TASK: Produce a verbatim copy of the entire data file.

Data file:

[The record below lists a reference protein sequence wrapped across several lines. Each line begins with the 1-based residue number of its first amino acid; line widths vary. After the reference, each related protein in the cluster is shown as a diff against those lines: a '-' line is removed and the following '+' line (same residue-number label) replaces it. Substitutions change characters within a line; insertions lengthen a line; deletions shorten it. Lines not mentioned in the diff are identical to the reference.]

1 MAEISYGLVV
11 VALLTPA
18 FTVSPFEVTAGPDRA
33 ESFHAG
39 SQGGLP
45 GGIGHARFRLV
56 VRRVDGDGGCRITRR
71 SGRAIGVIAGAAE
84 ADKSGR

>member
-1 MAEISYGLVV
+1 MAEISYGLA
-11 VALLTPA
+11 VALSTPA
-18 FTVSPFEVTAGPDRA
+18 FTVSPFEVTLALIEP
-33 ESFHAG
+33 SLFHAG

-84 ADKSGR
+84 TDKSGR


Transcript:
[The record below lists a reference protein sequence wrapped across several lines. Each line begins with the 1-based residue number of its first amino acid; line widths vary. After the reference, each related protein in the cluster is shown as a diff against those lines: a '-' line is removed and the following '+' line (same residue-number label) replaces it. Substitutions change characters within a line; insertions lengthen a line; deletions shorten it. Lines not mentioned in the diff are identical to the reference.]

1 MAEISYGLVV
11 VALLTPA
18 FTVSPFEVTAGPDRA
33 ESFHAG
39 SQGGLP
45 GGIGHARFRLV
56 VRRVDGDGGCRITRR
71 SGRAIGVIAGAAE
84 ADKSGR

>member
-1 MAEISYGLVV
+1 MAEISYGLA
-11 VALLTPA
+11 VALSTPA
-18 FTVSPFEVTAGPDRA
+18 FTVSPFEVTLALIEP
-33 ESFHAG
+33 SLFHAG

-84 ADKSGR
+84 TDKSGR